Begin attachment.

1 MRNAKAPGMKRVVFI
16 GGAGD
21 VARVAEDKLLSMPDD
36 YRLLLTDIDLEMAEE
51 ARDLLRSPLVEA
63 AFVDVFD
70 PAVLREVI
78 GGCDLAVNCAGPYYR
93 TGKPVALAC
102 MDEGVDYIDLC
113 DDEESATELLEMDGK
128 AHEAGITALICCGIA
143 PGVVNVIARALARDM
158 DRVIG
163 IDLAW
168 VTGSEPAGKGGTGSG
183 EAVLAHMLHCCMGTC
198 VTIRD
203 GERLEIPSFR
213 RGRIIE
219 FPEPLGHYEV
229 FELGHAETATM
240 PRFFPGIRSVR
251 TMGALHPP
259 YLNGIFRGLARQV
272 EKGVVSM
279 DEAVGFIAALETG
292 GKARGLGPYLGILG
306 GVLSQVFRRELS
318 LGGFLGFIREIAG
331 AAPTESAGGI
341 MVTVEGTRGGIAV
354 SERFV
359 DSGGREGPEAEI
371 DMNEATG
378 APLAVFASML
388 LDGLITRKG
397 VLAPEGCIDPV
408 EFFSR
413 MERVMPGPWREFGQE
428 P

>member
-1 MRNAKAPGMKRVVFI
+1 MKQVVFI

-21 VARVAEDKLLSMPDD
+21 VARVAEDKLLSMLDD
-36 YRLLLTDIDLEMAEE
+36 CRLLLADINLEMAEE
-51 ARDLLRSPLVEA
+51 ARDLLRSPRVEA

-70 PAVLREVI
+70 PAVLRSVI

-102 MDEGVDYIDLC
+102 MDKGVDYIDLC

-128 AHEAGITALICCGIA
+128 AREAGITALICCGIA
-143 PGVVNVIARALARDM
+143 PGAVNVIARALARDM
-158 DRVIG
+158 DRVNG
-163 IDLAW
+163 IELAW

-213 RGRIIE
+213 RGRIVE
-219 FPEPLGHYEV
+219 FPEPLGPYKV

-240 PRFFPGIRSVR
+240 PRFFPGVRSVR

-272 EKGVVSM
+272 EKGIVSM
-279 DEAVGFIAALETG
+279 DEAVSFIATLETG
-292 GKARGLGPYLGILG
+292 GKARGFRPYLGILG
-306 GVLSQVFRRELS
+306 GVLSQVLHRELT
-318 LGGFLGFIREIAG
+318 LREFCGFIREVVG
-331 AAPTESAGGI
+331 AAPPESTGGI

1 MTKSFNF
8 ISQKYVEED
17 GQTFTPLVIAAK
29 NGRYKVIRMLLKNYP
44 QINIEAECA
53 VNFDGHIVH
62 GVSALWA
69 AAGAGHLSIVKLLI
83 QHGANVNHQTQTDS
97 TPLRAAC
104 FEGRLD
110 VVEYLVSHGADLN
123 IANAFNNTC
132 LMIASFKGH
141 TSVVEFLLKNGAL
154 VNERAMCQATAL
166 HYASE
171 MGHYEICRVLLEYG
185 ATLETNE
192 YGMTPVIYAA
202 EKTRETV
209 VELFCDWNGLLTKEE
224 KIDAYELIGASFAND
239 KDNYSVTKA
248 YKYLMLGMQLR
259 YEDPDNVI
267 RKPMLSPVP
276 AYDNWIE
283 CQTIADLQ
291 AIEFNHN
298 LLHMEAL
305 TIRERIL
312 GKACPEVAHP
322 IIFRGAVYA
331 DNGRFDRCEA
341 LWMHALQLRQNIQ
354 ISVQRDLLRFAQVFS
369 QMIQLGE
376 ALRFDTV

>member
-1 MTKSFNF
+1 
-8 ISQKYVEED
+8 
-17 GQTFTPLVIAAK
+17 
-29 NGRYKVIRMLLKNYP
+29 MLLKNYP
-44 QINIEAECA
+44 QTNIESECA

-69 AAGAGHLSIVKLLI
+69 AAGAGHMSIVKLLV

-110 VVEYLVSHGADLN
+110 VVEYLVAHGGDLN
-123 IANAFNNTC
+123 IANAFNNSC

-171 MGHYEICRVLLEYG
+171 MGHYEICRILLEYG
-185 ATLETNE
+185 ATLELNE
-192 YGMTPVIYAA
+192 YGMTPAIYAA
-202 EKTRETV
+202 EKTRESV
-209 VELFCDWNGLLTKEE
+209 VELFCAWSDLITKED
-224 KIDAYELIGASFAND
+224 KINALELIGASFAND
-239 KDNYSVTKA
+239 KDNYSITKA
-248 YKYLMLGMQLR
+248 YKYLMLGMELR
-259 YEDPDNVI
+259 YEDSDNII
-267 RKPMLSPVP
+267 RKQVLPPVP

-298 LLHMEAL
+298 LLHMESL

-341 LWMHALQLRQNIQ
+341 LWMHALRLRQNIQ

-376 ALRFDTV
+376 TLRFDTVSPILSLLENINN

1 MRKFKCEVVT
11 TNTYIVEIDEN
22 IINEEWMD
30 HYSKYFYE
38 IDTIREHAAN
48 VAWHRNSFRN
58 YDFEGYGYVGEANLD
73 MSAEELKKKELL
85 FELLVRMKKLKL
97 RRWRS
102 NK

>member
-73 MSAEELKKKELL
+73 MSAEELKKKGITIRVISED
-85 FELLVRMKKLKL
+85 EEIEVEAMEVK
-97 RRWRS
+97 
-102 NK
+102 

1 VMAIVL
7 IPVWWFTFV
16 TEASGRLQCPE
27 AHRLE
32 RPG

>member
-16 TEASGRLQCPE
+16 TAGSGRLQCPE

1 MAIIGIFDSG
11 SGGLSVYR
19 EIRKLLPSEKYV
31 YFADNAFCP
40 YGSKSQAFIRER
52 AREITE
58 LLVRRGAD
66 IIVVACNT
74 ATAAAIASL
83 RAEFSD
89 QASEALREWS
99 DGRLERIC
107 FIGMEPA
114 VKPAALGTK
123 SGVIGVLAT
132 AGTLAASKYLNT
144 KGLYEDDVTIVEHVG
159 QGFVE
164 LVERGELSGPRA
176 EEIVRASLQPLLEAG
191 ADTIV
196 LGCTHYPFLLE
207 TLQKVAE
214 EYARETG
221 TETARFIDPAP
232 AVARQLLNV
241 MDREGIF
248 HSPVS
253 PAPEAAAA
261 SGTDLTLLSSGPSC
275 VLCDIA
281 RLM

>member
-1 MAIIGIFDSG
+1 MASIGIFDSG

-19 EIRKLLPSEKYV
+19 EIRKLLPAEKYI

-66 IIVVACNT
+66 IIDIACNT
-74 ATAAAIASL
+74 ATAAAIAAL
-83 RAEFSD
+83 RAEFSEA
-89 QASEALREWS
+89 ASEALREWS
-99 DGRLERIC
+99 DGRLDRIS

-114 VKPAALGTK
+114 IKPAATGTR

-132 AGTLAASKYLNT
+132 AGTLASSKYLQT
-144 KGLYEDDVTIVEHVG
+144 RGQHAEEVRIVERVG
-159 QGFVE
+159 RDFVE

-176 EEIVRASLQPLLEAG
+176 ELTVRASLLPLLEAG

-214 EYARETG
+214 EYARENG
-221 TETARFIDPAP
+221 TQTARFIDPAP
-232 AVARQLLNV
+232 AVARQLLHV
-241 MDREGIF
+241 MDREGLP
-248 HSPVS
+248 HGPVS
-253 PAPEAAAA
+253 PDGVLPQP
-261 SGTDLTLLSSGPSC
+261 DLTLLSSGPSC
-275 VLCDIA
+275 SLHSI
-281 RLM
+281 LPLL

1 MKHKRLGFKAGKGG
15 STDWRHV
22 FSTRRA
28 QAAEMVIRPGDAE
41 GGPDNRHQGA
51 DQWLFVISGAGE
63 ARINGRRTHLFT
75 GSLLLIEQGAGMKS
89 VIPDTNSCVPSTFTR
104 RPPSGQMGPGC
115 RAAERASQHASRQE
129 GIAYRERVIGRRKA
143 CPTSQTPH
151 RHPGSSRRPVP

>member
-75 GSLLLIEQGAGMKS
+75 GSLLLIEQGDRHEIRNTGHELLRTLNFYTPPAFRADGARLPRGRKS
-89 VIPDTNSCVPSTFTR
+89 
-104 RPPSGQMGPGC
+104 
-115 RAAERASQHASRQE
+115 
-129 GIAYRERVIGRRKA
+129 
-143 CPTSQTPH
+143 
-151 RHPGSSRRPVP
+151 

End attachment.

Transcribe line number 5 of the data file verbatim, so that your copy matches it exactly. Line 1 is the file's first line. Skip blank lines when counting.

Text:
51 ARDLLRSPLVEA